Tag Archives: United Kingdom

Hachette Imprint Open for Submissions!

Hodder & Stoughton

Hodder & Stoughton, John Murray Press (Hachette Imprint) will be opening for unagented submissions on December 1, 2017 (12am GMT) and close on December 7, 2017 (11:59pm GMT) for THE FUTURE BOOKSHELF! Although this is an United Kingdom publisher, they will be taking international submissions for fiction and non-fiction. This is an exciting opportunity because big houses don’t often open their doors to unagented writers.

Some of the authors Hodder & Stoughton publishes is Stephen King, Martina Cole, Jodi Picoult, The Sidemen, Stieg Larsson, Trevor Noah, David Mitchell, Andrea Levy, Katie Piper, Mo Farrah, Graham Norton, and many more. Wouldn’t it be awesome to be one of the great writers added to this list?

If chosen, you will get paid an advance and royalties. They’ll set you up with an editor and publicist, as well as have a marketing campaign. So, you’ll get all the perks of a bestselling author! A few of the rules are:

  • Must be over 18.
  • An underrepresented writerly category (see their guidelines for descriptions).
  • Fiction (any genre) and non-fiction works must be over 50,000 words.
  • Must be written in English.

But they have more requirements than this. For complete rules and how to submit, go here. As always, good luck!

P.D. Pabst
Blogger and writer of MG/YA fiction.

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The Daily Mail and Penguin Random House Crime-Writing Competition Closing

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Have you written a crime novel? Do you live in the UK or the Republic of Ireland? Then this contest is for you. The Daily Mail and Penguin Random House competition to search for a new crime-writing talent ends May 5, 2017.  So you’d better hurry! Here’s the deets. The winner of the First Novel Competition will receive a £20,000 advance and publishing contract with Century, an imprint of Penguin Random House UK, and the services of literary agent Luigi Bonomi. Now that’s something to talk about people!

Entrants are invited to submit the first 5000 words of their novel along with a 600 word synopsis.  The submissions must be in the crime and thriller genre and entrants must not have had a novel published before. And let me reiterate, submissions must be postmarked by May 5, 2017. For guidelines and submission address, go here.
As always, good luck!
P.D. Pabst
Blogger and writer of MG/YA fiction.

Bath Children’s Novel Award

bath-childrens-novel-award

The Bath Children’s Novel Award is an international writing competition for unpublished and independently published novelists. This years judge is literary agent Julia Churchill of AM Heath. And the sponsor is Cornerstones Literary Consultancy. The winner will receive £2,000 (approximately $2467 US) and a shortlist prize of £500 (approximately $616 US)Cornerstones Literary Consultancy vouchers.

This is The Bath Children’s Novel Award’s second year. Inaugural winner Lucy Van Smit was swiftly signed by literary agent Sallyanne Sweeney, Jane Brittan attracted a Carnegie Medal nomination for her indie-published debut and shortlistee Sophie Cameron signed a book deal with Macmillan Children’s after accepting representation with literary agent Hellie Ogden for her YA novel Out of the Blue.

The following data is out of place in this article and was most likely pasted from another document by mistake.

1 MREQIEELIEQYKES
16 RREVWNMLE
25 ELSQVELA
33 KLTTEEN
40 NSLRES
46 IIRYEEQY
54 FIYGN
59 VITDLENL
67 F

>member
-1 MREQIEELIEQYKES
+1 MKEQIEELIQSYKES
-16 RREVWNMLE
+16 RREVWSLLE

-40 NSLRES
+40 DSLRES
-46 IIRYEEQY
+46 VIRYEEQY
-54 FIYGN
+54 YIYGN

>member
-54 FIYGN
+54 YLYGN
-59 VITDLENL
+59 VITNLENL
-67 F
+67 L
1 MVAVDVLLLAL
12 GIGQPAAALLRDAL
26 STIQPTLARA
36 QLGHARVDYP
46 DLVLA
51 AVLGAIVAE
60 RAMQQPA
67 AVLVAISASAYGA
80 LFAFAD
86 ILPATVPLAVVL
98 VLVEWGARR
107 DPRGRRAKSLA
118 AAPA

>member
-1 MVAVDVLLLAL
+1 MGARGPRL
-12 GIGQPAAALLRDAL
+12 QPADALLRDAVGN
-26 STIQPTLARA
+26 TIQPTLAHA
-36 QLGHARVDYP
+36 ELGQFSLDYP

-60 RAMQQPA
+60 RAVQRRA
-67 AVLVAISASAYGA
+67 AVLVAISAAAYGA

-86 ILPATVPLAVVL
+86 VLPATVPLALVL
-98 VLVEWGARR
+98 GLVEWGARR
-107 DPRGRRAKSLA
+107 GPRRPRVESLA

Entry for the award ends November 20th, 2016 (and remember, this is UK time zone)! For complete guidelines and entry fee information, go here. As always, good luck!

P.D. Pabst
Blogger and writer of MG/YA fiction.

The Sunday Times Short Story Award

The Sunday Time Logo

The Sunday Times is sponsoring an international award worth £30,000 to the winner. It’s open to any story of up to 6,000 words written in English. Stories need to have been either previously unpublished or only published after December 31, 2015. Five authors shortlisted for the award will each receive £1,000. The prize is administered by the Society of Authors.

To be eligible, the author must simply have a record of prior publication in creative writing in the United Kingdom or Ireland.

The deadline for entries is 6pm (GMT) on Thursday, 29 September 2016.

Make sure you read the entire instructions and terms and conditions (available as a download) before you submit your entry form! Go here for all the details.

As always, good luck!

P.D. Pabst
Blogger and writer of MG/YA fiction.

LIBRARIES PAY AUTHORS?

This seems too good to be true. But it’s not, at least, not for the United Kingdom and Ireland! Authors receive money under the PUBLIC LENDING RIGHT (PLR)  (the right for authors to receive payment for the loans of their books by public libraries). Until I read Joanne Phillip’s post on her first check from the PLR, I had no idea this existed.

According to PLR, here is how it works:

Under the PLR system in the UK, payment is made from government funds to authors, illustrators and other contributors whose books are borrowed from public libraries.  Payments are made annually on the basis of loans data collected from a sample of public libraries in the UK … To qualify for payment, applicants must apply to register their books.

Over 22,000 writers, illustrators, photographers, translators and editors who have contributed to books lent out by public libraries in the UK receive PLR payments each year.

And this is how they say data is collected:

For UK PLR, a representative sample of book loans, consisting of all issues from selected public libraries in the UK, is recorded. This is then multiplied in proportion to total library lending to produce for each book an estimate of its total annual loans throughout the country.

This seems pretty amazing, even if the payment is minimal. And I see a bigger picture with this program. It proves your book(s) are being lent to those less fortunate to buy the book themselves. So, how cool is that?

P.D. Pabst
Writer and blogger of MG/YA fiction